Playing The Ponies

July 23, 2010

If the D.C. social circuit turns itself out for any function this year, it will be the America’s Polo Cup, the equestrian sport’s equivalent of the similarly-named sailing event.

Or so hope Tareq and Michaele Salahi, who plugged the event (which they’ve organized) on Carol Joynt’s “Q&A Cafe” program in Georgetown. The pair formerly made headlines bluffing their way into President Barack Obama’s first state dinner, gaudily sans invitation.

The aspirational couple.

Since, they’ve been chomping impatiently and loudly at the D.C. social bit. To their advantage, that particular bit is unusually susceptible to chomping because of the transitory nature of that city: the in-crowd changes every four-to-eight years, providing for a cultural memory more myopic than, say, Greenwich, Connecticut.  

The headlining event will be the match between the United States and Costa Rica. The Cup has long been an event of political and cultural significance in D.C., as diplomats and industrialists from competing nations migrate to host countries for the duration of the tournament. President Warren Harding was in the stands in 1923, meeting and greeting benefactors (established and potential) from around the polo-playing world.

The 2011 America’s Polo Cup will be held on the National Mall, set back from the Lincoln Memorial and Washington Monument. Since it’s not sanctioned by the Federation of International Polo, the match is largely thought a spectator event. There is no word yet from the organizers as to the price of tickets, or if security will be any tighter than a White House state dinner.

Like most things Salahi, the Polo Cup is already a little fraud-tarnished: its website once listed India’s Kingfisher Beer as a sponsor but Yashpal Singh, president of Kingfisher’s parent company, disagreed. “We are not sponsoring this event and have informed the people managing this event of that… We have sent legal notices to this effect, and he keeps on advertising us as a sponsor. I don’t know what world he’s living in.”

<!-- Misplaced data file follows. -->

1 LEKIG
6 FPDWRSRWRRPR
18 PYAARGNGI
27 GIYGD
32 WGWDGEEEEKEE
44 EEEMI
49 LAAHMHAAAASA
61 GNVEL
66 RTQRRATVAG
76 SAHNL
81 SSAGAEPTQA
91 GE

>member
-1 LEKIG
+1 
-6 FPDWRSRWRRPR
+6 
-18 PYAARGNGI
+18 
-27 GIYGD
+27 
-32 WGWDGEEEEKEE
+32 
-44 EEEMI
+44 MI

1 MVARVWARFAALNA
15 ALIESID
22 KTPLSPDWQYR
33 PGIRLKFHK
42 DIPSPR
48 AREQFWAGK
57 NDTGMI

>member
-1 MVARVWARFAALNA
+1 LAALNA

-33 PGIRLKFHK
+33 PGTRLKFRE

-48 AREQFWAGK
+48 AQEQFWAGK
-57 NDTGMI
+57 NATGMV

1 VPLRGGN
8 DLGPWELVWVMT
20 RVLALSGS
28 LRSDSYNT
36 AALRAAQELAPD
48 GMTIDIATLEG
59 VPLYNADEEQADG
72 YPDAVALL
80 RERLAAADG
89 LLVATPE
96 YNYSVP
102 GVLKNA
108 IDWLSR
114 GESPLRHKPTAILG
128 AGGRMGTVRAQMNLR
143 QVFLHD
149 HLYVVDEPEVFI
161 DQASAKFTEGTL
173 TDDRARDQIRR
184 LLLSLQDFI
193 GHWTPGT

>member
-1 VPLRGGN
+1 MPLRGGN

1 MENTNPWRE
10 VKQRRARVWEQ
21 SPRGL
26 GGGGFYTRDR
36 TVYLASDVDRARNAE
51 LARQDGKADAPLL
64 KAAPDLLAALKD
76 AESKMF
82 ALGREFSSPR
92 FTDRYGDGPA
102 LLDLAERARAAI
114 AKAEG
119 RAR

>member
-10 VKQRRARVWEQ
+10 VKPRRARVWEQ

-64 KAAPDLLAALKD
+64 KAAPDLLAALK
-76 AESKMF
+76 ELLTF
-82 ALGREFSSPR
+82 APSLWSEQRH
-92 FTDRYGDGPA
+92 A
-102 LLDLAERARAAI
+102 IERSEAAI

Land Rover withdrew its sponsorship in 2009, when a charity associated with the event was investigated by the Virginia Office of Consumer Affairs for tax irregularities.


Barbarians At The Gate

December 5, 2009

With celebrity gossip and reality television often taking media precedence over coverage of military engagements and economic recession, it’s little wonder that the two would eventually travel perpendicular paths. It may be a testament to the tragic prominence of pop culture “news” in our national consciousness that those paths would cross at so venerable an event as a White House state dinner.

The hopeful Salahis.

The hopeful Salahis.

Aspiring nouveau socialites Tareq and Micheaele Salahi, known for dodging creditors and for courtroom brawls with relatives, secured their coveted fifteen minutes of fame by bluffing their way in to President Obama’s first-ever state dinner. The two engineered the stunt as part of a bid to appear on Bravo’s “Real Housewives of D.C.” reality television series. Previously, Michaele had also claimed to have been a Redskins cheerleader and appeared at a cheerleaders’ alumni event for that team; she was unable to perform any of the cheers and was quickly outed.

The couple (he, a polo-playing vintner and she, a blonde) are in the habit of forcefully rubbing shoulders with those who would rather not. The two maintain a Facebook account which documents, in pictures, their aggresively upward social mobility. His family owns a Virginia winery, the subject of protracted legal battles with his parents: he wants it, they say they need to sell it to pay off his debts. The couple have already lost their Virginia home to foreclosure. A photo of Tareq posing with Prince Charles hangs prominently inside that house and its closets contain, by Michaele Salahi’s own estimate, about 300 pairs of her shoes.